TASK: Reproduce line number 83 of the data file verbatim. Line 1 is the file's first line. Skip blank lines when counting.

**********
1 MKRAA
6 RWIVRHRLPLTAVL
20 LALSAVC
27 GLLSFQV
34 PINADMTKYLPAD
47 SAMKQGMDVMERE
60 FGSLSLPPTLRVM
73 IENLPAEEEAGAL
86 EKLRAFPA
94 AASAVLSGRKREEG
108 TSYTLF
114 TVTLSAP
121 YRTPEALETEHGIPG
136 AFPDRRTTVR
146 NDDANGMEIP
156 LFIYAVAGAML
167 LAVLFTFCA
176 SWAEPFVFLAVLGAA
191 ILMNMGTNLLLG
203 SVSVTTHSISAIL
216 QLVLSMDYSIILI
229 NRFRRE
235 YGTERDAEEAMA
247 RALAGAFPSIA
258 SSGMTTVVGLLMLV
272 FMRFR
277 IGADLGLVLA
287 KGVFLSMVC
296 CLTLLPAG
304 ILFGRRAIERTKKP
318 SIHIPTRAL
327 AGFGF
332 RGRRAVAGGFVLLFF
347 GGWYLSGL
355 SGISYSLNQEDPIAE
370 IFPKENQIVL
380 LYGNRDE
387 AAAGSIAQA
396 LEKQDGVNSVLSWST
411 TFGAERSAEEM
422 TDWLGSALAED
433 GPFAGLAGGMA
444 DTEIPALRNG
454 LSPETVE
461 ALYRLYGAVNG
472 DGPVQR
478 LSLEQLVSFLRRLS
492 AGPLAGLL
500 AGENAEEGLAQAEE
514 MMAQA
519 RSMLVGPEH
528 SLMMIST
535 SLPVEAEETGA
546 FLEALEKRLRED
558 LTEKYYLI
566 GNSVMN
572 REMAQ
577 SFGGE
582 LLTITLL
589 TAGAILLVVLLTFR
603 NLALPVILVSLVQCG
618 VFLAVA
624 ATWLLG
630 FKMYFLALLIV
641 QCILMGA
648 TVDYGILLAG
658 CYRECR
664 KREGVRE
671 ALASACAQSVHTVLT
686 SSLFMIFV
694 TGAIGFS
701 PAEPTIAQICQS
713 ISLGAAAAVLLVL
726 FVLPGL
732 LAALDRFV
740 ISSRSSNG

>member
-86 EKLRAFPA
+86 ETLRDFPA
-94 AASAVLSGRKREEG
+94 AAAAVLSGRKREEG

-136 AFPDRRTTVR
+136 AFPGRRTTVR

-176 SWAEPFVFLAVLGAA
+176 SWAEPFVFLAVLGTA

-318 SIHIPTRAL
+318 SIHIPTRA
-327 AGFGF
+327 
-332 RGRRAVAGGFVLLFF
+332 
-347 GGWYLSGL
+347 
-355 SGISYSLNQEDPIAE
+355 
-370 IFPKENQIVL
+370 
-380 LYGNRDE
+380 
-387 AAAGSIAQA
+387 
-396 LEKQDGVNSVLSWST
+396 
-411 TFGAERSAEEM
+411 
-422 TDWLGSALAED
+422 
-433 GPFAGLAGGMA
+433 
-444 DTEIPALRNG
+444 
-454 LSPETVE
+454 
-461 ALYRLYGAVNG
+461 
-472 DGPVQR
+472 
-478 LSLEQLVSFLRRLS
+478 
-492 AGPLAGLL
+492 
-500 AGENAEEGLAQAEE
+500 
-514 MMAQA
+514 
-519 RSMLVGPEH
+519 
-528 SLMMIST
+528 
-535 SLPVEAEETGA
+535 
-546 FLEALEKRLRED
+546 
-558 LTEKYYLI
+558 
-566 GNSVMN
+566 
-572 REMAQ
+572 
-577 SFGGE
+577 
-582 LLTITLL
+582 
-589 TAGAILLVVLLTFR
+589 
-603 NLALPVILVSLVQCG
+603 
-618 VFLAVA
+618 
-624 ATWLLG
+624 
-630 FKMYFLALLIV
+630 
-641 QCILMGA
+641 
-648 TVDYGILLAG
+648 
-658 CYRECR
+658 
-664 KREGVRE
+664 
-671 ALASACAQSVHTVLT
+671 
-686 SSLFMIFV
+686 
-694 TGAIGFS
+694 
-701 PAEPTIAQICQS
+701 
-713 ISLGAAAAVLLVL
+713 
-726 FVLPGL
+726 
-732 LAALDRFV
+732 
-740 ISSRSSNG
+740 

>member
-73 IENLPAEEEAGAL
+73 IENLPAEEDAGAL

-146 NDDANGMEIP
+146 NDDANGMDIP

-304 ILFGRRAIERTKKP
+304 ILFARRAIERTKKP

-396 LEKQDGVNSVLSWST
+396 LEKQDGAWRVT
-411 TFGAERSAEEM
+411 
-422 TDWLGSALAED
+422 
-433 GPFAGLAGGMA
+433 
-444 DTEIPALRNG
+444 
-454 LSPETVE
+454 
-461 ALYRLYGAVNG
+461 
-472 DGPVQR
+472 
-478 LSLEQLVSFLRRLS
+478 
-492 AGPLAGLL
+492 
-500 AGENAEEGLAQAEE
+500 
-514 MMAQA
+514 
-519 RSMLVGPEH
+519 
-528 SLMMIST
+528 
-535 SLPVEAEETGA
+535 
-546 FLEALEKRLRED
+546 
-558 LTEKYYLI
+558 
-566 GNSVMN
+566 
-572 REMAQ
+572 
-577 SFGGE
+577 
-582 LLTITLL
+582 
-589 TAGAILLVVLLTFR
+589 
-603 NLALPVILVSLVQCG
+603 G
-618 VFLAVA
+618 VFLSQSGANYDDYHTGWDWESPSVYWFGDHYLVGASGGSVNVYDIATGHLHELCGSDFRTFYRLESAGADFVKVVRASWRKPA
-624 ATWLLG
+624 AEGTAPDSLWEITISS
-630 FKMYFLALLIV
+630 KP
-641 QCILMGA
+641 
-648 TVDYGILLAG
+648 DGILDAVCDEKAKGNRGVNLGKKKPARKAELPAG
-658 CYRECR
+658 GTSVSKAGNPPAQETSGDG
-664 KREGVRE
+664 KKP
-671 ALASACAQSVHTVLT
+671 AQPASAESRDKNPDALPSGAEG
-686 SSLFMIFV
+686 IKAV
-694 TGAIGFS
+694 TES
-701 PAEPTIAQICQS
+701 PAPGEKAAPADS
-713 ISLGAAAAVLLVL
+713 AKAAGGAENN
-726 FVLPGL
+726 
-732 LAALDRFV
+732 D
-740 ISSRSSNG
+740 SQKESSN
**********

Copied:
+136 AFPGRRTTVR